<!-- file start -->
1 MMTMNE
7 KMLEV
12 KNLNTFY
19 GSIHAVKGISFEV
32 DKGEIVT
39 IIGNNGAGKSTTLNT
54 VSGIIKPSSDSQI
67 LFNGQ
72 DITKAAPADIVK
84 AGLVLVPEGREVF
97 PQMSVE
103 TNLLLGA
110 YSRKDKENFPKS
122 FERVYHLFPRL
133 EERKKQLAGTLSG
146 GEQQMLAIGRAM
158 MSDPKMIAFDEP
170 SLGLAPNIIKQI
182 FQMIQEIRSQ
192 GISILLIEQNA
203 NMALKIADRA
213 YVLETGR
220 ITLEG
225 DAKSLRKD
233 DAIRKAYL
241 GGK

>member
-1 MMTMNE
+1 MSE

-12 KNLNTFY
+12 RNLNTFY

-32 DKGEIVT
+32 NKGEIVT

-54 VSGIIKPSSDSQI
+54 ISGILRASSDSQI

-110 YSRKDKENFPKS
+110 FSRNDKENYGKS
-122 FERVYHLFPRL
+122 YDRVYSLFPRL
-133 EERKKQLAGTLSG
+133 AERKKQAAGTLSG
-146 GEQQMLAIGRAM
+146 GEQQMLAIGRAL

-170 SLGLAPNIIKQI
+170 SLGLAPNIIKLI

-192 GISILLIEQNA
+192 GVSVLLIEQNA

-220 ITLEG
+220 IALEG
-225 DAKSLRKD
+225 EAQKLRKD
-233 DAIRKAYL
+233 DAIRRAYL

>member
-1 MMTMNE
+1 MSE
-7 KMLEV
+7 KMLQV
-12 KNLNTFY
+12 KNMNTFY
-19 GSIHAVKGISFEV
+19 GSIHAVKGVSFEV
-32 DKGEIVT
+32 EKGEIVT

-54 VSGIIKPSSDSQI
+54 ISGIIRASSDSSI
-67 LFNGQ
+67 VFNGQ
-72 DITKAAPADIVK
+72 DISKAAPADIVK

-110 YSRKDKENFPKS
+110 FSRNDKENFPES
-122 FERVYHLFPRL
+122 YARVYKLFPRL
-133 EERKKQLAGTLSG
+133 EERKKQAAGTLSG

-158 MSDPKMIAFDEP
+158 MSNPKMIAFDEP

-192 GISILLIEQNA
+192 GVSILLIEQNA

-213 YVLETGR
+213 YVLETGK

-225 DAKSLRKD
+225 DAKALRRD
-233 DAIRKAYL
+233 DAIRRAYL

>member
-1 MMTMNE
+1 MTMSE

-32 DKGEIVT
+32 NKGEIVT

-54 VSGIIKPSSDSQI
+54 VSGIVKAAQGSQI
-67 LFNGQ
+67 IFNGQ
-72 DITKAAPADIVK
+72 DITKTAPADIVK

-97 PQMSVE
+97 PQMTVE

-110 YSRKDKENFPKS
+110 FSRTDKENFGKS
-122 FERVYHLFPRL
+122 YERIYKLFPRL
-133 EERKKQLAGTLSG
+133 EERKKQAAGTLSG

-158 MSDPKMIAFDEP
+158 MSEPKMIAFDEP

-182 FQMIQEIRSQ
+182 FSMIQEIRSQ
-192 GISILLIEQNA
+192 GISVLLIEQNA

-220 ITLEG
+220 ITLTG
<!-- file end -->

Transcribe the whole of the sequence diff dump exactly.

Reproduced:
1 MMTMNE
7 KMLEV
12 KNLNTFY
19 GSIHAVKGISFEV
32 DKGEIVT
39 IIGNNGAGKSTTLNT
54 VSGIIKPSSDSQI
67 LFNGQ
72 DITKAAPADIVK
84 AGLVLVPEGREVF
97 PQMSVE
103 TNLLLGA
110 YSRKDKENFPKS
122 FERVYHLFPRL
133 EERKKQLAGTLSG
146 GEQQMLAIGRAM
158 MSDPKMIAFDEP
170 SLGLAPNIIKQI
182 FQMIQEIRSQ
192 GISILLIEQNA
203 NMALKIADRA
213 YVLETGR
220 ITLEG
225 DAKSLRKD
233 DAIRKAYL
241 GGK

>member
-1 MMTMNE
+1 MSE

-12 KNLNTFY
+12 RNLNTFY

-32 DKGEIVT
+32 NKGEIVT

-54 VSGIIKPSSDSQI
+54 ISGILRASSDSQI

-110 YSRKDKENFPKS
+110 FSRNDKENYGKS
-122 FERVYHLFPRL
+122 YDRVYSLFPRL
-133 EERKKQLAGTLSG
+133 AERKKQAAGTLSG
-146 GEQQMLAIGRAM
+146 GEQQMLAIGRAL

-170 SLGLAPNIIKQI
+170 SLGLAPNIIKLI

-192 GISILLIEQNA
+192 GVSVLLIEQNA

-220 ITLEG
+220 IALEG
-225 DAKSLRKD
+225 EAQKLRKD
-233 DAIRKAYL
+233 DAIRRAYL

>member
-1 MMTMNE
+1 MSE
-7 KMLEV
+7 KMLQV
-12 KNLNTFY
+12 KNMNTFY
-19 GSIHAVKGISFEV
+19 GSIHAVKGVSFEV
-32 DKGEIVT
+32 EKGEIVT

-54 VSGIIKPSSDSQI
+54 ISGIIRASSDSSI
-67 LFNGQ
+67 VFNGQ
-72 DITKAAPADIVK
+72 DISKAAPADIVK

-110 YSRKDKENFPKS
+110 FSRNDKENFPES
-122 FERVYHLFPRL
+122 YARVYKLFPRL
-133 EERKKQLAGTLSG
+133 EERKKQAAGTLSG

-158 MSDPKMIAFDEP
+158 MSNPKMIAFDEP

-192 GISILLIEQNA
+192 GVSILLIEQNA

-213 YVLETGR
+213 YVLETGK

-225 DAKSLRKD
+225 DAKALRRD
-233 DAIRKAYL
+233 DAIRRAYL

>member
-1 MMTMNE
+1 MTMSE

-32 DKGEIVT
+32 NKGEIVT

-54 VSGIIKPSSDSQI
+54 VSGIVKAAQGSQI
-67 LFNGQ
+67 IFNGQ
-72 DITKAAPADIVK
+72 DITKTAPADIVK

-97 PQMSVE
+97 PQMTVE

-110 YSRKDKENFPKS
+110 FSRTDKENFGKS
-122 FERVYHLFPRL
+122 YERIYKLFPRL
-133 EERKKQLAGTLSG
+133 EERKKQAAGTLSG

-158 MSDPKMIAFDEP
+158 MSEPKMIAFDEP

-182 FQMIQEIRSQ
+182 FSMIQEIRSQ
-192 GISILLIEQNA
+192 GISVLLIEQNA

-220 ITLEG
+220 ITLTG